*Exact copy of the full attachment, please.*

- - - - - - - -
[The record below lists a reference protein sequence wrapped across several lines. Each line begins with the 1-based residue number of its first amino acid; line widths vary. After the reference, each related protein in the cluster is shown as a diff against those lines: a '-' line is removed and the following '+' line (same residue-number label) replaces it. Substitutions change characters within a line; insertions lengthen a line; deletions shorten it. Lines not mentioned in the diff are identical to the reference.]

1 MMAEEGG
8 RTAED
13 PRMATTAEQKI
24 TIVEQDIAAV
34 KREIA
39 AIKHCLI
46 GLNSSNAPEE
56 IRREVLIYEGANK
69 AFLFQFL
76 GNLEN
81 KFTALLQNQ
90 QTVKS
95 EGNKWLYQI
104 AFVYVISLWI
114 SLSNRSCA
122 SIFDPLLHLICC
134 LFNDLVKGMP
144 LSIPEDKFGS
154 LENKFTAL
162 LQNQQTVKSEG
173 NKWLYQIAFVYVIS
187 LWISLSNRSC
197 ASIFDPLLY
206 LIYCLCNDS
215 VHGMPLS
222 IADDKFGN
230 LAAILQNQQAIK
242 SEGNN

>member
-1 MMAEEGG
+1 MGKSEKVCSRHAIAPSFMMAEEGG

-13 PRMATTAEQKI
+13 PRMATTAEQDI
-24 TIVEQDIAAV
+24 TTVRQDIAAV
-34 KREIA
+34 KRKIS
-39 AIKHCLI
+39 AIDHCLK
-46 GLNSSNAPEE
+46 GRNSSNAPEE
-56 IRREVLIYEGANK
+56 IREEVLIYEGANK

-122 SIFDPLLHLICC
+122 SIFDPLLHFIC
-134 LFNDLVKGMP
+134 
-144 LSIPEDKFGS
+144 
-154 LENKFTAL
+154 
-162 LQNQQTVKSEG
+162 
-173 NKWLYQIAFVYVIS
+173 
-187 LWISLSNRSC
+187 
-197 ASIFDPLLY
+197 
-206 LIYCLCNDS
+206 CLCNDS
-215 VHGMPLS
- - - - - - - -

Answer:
[The record below lists a reference protein sequence wrapped across several lines. Each line begins with the 1-based residue number of its first amino acid; line widths vary. After the reference, each related protein in the cluster is shown as a diff against those lines: a '-' line is removed and the following '+' line (same residue-number label) replaces it. Substitutions change characters within a line; insertions lengthen a line; deletions shorten it. Lines not mentioned in the diff are identical to the reference.]

1 MMAEEGG
8 RTAED
13 PRMATTAEQKI
24 TIVEQDIAAV
34 KREIA
39 AIKHCLI
46 GLNSSNAPEE
56 IRREVLIYEGANK
69 AFLFQFL
76 GNLEN
81 KFTALLQNQ
90 QTVKS
95 EGNKWLYQI
104 AFVYVISLWI
114 SLSNRSCA
122 SIFDPLLHLICC
134 LFNDLVKGMP
144 LSIPEDKFGS
154 LENKFTAL
162 LQNQQTVKSEG
173 NKWLYQIAFVYVIS
187 LWISLSNRSC
197 ASIFDPLLY
206 LIYCLCNDS
215 VHGMPLS
222 IADDKFGN
230 LAAILQNQQAIK
242 SEGNN

>member
-1 MMAEEGG
+1 MGKSEKVCSRHAIAPSFMMAEEGG

-13 PRMATTAEQKI
+13 PRMATTAEQDI
-24 TIVEQDIAAV
+24 TTVRQDIAAV
-34 KREIA
+34 KRKIS
-39 AIKHCLI
+39 AIDHCLK
-46 GLNSSNAPEE
+46 GRNSSNAPEE
-56 IRREVLIYEGANK
+56 IREEVLIYEGANK

-122 SIFDPLLHLICC
+122 SIFDPLLHFIC
-134 LFNDLVKGMP
+134 
-144 LSIPEDKFGS
+144 
-154 LENKFTAL
+154 
-162 LQNQQTVKSEG
+162 
-173 NKWLYQIAFVYVIS
+173 
-187 LWISLSNRSC
+187 
-197 ASIFDPLLY
+197 
-206 LIYCLCNDS
+206 CLCNDS
-215 VHGMPLS